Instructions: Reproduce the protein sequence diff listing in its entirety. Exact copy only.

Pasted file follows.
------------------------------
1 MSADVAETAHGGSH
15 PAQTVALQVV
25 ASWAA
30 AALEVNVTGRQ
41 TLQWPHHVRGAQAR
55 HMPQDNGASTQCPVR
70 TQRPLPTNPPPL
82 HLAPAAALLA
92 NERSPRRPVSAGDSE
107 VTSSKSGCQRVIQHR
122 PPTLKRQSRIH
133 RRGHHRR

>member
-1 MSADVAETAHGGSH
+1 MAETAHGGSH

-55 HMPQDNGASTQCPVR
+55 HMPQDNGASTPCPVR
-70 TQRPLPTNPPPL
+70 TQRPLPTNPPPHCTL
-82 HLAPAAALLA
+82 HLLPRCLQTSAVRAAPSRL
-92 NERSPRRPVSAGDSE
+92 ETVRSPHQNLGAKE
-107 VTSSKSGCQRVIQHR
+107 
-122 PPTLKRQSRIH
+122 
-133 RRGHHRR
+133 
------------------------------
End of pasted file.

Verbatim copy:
1 MSADVAETAHGGSH
15 PAQTVALQVV
25 ASWAA
30 AALEVNVTGRQ
41 TLQWPHHVRGAQAR
55 HMPQDNGASTQCPVR
70 TQRPLPTNPPPL
82 HLAPAAALLA
92 NERSPRRPVSAGDSE
107 VTSSKSGCQRVIQHR
122 PPTLKRQSRIH
133 RRGHHRR

>member
-1 MSADVAETAHGGSH
+1 MAETAHGGSH

-55 HMPQDNGASTQCPVR
+55 HMPQDNGASTPCPVR
-70 TQRPLPTNPPPL
+70 TQRPLPTNPPPHCTL
-82 HLAPAAALLA
+82 HLLPRCLQTSAVRAAPSRL
-92 NERSPRRPVSAGDSE
+92 ETVRSPHQNLGAKE
-107 VTSSKSGCQRVIQHR
+107 
-122 PPTLKRQSRIH
+122 
-133 RRGHHRR
+133 